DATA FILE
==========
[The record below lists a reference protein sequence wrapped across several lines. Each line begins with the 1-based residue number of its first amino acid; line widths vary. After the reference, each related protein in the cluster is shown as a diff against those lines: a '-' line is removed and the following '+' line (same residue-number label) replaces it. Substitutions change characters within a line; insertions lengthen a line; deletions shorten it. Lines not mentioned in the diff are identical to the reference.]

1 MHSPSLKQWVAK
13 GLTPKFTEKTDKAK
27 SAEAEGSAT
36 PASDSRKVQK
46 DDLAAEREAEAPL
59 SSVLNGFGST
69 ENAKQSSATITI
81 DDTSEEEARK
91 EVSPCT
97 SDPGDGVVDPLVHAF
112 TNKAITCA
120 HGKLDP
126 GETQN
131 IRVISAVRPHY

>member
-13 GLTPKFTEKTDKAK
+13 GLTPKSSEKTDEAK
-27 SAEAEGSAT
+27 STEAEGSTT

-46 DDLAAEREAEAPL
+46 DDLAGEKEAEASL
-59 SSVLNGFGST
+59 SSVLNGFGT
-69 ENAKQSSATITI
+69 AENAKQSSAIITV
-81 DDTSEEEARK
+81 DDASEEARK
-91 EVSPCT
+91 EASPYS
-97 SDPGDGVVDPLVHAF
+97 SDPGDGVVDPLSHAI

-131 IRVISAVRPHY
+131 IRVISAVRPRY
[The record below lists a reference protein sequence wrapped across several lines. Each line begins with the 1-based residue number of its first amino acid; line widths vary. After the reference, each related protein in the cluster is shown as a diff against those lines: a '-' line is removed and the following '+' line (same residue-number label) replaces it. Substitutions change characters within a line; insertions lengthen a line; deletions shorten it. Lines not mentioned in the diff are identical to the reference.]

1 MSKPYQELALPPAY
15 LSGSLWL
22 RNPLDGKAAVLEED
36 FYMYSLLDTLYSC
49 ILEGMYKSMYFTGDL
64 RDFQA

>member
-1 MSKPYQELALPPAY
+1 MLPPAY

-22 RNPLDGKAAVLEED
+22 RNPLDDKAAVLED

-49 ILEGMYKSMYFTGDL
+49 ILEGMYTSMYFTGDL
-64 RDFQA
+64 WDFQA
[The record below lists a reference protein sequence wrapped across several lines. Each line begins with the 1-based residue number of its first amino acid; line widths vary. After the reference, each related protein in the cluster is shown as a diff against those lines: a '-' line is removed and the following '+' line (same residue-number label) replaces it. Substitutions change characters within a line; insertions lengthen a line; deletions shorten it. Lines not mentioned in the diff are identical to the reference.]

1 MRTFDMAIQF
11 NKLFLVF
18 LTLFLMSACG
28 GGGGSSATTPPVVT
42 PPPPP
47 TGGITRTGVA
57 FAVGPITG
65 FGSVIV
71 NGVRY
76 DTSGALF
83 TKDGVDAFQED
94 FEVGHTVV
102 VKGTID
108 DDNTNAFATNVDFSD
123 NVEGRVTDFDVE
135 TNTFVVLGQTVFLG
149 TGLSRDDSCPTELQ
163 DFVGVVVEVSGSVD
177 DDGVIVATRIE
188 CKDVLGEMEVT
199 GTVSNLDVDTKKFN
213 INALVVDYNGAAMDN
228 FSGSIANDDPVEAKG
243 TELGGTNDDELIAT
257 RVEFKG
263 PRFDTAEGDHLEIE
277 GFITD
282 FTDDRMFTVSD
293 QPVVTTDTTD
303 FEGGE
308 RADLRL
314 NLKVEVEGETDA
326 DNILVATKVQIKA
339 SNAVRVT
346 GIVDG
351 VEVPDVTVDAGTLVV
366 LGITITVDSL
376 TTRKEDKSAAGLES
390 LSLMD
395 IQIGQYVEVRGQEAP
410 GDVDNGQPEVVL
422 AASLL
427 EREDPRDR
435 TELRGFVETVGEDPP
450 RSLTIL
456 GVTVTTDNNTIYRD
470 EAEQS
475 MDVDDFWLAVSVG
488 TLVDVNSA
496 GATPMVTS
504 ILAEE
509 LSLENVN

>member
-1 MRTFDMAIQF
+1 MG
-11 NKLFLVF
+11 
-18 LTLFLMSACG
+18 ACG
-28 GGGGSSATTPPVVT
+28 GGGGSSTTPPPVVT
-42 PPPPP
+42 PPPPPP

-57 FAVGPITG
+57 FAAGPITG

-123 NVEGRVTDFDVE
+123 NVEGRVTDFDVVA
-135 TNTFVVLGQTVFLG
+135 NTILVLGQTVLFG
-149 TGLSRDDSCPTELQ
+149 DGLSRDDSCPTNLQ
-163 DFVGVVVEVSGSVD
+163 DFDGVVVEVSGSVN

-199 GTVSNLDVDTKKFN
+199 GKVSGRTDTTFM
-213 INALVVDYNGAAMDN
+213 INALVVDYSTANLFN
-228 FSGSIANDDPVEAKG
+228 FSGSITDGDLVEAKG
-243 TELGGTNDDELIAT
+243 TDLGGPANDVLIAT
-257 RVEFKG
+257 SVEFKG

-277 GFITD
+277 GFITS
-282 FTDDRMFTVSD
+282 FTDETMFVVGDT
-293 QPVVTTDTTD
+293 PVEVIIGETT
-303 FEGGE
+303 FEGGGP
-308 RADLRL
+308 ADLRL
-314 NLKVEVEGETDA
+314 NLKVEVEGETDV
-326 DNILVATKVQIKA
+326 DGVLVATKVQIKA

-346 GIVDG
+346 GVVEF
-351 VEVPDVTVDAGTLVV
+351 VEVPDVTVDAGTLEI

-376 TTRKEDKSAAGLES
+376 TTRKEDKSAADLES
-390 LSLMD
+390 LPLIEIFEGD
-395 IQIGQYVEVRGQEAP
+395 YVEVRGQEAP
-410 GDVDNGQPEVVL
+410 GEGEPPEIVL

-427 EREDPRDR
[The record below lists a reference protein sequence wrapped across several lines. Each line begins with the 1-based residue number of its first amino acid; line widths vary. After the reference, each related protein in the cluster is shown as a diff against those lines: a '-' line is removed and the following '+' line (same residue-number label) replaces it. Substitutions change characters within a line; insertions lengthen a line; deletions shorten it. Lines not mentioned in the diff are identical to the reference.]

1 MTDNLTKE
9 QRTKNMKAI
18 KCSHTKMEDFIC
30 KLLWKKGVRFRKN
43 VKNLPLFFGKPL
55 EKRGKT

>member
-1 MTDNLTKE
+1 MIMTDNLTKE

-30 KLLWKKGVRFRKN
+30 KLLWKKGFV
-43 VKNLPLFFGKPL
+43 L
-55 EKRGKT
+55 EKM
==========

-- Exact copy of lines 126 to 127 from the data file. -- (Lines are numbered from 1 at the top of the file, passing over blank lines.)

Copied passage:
+199 GKVSGRTDTTFM
-213 INALVVDYNGAAMDN